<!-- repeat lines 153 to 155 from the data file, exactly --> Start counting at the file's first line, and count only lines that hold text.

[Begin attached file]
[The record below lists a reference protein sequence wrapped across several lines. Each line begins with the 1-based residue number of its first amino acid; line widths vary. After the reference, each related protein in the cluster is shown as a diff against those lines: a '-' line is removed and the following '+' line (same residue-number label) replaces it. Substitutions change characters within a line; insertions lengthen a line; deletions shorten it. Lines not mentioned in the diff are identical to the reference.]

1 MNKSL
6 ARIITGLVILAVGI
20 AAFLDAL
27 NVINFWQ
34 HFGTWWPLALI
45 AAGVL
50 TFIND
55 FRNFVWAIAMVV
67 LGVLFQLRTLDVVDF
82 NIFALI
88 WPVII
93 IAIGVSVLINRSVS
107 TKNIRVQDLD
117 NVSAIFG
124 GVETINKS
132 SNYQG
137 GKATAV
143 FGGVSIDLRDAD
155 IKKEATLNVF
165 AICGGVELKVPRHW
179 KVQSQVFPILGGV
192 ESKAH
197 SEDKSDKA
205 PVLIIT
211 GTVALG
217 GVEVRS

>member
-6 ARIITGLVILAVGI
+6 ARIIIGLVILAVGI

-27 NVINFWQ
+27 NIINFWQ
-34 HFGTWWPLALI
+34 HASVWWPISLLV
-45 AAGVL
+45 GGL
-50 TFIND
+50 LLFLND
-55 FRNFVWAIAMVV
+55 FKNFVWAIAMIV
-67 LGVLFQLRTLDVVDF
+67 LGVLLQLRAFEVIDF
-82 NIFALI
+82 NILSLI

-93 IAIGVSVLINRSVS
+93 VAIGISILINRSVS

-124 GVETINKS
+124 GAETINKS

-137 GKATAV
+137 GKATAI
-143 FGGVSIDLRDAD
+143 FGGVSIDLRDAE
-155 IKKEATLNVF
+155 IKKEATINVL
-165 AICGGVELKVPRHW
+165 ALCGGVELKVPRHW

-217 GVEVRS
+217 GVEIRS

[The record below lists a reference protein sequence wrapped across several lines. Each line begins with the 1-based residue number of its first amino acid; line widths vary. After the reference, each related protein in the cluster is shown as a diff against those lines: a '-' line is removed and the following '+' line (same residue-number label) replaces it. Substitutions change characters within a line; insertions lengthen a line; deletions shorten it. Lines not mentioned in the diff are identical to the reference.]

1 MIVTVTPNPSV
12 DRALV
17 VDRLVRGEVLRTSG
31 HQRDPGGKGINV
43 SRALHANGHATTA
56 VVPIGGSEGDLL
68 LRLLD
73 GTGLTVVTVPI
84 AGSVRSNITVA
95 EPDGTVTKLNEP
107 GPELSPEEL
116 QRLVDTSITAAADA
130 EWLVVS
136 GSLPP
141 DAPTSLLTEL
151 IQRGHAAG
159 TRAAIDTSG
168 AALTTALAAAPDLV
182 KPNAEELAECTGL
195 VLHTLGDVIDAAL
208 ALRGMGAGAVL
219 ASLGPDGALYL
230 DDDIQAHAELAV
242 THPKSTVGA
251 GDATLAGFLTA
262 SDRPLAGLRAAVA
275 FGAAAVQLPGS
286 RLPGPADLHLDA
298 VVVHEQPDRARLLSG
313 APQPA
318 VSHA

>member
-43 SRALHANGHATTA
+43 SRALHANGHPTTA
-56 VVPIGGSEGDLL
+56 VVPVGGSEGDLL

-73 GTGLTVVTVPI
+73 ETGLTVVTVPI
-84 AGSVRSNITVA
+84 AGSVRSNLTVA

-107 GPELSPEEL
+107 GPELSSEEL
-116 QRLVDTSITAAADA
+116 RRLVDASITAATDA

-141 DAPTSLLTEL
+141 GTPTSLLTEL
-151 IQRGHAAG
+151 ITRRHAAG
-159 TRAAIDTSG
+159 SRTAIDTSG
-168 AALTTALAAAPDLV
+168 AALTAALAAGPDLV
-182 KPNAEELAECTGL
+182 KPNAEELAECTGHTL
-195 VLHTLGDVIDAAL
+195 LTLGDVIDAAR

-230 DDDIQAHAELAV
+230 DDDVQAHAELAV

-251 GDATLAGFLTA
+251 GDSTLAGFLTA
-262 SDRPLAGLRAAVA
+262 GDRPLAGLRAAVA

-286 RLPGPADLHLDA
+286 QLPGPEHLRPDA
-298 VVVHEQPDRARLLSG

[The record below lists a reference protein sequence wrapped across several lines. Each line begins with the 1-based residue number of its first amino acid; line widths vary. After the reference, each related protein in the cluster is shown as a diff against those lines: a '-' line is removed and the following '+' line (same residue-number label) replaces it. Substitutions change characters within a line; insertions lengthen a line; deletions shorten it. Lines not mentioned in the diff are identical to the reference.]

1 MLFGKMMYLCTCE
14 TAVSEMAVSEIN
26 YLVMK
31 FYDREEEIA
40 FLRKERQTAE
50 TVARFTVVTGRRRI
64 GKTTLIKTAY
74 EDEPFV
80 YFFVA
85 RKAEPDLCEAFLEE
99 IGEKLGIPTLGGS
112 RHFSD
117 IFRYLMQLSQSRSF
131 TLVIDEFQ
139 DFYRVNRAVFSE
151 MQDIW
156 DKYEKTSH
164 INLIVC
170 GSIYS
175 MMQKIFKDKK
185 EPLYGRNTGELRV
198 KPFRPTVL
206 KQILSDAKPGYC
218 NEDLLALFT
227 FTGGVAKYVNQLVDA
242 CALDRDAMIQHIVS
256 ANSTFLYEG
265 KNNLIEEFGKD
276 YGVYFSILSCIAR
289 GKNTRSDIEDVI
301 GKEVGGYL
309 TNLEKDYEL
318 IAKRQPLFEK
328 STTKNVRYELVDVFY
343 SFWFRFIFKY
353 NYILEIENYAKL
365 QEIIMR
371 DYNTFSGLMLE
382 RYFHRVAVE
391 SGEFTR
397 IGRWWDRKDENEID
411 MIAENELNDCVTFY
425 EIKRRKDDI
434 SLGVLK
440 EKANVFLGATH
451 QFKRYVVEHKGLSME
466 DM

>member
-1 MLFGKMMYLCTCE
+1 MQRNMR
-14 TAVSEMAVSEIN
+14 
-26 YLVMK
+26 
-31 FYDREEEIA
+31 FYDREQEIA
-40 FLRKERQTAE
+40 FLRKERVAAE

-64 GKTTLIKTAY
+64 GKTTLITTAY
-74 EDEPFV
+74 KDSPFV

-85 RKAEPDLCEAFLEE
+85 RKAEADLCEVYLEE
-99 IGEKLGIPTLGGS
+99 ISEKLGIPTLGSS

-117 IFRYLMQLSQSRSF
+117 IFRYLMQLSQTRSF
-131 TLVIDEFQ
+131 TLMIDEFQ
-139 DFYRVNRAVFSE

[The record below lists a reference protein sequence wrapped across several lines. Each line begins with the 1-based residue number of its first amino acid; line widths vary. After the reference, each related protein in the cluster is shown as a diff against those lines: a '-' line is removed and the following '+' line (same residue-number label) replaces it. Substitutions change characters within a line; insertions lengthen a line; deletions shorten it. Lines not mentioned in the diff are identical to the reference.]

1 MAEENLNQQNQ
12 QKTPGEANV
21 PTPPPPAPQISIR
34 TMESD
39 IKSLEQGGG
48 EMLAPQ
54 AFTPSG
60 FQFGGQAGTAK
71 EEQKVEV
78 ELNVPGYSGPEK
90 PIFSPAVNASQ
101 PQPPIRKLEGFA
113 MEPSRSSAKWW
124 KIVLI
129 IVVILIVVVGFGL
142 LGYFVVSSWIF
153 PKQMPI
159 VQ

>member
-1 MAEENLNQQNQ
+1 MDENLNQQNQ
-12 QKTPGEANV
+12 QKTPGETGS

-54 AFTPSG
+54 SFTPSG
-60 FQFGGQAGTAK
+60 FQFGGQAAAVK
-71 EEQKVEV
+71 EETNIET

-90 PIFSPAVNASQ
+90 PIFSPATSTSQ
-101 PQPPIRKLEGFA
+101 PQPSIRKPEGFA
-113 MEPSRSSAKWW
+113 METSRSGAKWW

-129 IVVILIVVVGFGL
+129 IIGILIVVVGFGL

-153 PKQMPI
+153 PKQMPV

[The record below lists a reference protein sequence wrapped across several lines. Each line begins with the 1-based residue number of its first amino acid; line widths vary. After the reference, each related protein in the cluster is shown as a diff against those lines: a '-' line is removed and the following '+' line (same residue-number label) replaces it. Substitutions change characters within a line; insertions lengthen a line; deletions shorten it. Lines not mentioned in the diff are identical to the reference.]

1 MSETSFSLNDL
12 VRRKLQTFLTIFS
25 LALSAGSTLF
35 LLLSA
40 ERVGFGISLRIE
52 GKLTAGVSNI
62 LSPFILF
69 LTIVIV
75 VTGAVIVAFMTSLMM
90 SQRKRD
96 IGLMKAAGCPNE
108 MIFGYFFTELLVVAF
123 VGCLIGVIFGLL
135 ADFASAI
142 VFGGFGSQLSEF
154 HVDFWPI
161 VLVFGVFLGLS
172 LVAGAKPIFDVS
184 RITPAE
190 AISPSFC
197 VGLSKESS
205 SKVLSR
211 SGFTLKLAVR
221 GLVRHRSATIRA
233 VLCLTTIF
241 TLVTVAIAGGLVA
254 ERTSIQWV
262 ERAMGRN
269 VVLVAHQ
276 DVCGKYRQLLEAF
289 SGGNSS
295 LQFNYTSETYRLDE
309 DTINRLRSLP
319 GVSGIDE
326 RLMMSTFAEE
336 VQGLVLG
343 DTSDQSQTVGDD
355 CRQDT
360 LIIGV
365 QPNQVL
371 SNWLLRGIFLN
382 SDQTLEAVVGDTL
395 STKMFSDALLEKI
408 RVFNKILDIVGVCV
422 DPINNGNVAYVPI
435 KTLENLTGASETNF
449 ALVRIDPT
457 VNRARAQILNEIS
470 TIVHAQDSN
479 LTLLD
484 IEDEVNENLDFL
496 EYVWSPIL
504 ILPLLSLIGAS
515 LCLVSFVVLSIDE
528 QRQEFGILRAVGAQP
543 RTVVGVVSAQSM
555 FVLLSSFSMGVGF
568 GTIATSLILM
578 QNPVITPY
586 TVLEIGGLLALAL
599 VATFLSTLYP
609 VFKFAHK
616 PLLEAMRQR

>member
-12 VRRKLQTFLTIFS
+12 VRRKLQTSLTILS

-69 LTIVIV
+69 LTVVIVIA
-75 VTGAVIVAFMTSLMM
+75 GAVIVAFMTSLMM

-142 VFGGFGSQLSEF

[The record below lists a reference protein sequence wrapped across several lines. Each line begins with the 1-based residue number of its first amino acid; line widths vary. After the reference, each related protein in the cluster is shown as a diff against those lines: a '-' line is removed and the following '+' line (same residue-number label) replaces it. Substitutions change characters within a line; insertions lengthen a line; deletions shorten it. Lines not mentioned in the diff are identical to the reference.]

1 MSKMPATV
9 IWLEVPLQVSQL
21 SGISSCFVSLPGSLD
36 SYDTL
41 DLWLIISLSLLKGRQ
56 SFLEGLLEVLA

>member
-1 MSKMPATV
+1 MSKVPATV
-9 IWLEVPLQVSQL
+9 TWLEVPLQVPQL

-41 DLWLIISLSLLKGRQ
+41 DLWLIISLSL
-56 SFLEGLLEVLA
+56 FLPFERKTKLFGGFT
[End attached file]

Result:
265 KNNLIEEFGKD
276 YGVYFSILSCIAR
289 GKNTRSDIEDVI